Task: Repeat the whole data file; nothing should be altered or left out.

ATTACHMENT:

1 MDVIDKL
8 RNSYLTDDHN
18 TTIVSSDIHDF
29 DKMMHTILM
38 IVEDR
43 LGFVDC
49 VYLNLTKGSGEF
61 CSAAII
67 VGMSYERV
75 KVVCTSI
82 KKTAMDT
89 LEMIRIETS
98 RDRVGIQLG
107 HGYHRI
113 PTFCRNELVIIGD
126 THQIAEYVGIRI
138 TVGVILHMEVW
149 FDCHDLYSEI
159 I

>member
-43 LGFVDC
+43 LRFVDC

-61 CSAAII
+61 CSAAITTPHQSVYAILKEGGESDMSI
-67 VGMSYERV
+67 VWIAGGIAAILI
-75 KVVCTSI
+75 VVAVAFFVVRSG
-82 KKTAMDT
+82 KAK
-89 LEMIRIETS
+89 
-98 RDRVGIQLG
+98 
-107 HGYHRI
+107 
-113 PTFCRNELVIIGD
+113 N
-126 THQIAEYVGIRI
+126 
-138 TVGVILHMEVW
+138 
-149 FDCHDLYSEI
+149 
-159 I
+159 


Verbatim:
1 MDVIDKL
8 RNSYLTDDHN
18 TTIVSSDIHDF
29 DKMMHTILM
38 IVEDR
43 LGFVDC
49 VYLNLTKGSGEF
61 CSAAII
67 VGMSYERV
75 KVVCTSI
82 KKTAMDT
89 LEMIRIETS
98 RDRVGIQLG
107 HGYHRI
113 PTFCRNELVIIGD
126 THQIAEYVGIRI
138 TVGVILHMEVW
149 FDCHDLYSEI
159 I

>member
-43 LGFVDC
+43 LRFVDC

-61 CSAAII
+61 CSAAITTPHQSVYAILKEGGESDMSI
-67 VGMSYERV
+67 VWIAGGIAAILI
-75 KVVCTSI
+75 VVAVAFFVVRSG
-82 KKTAMDT
+82 KAK
-89 LEMIRIETS
+89 
-98 RDRVGIQLG
+98 
-107 HGYHRI
+107 
-113 PTFCRNELVIIGD
+113 N
-126 THQIAEYVGIRI
+126 
-138 TVGVILHMEVW
+138 
-149 FDCHDLYSEI
+149 
-159 I
+159 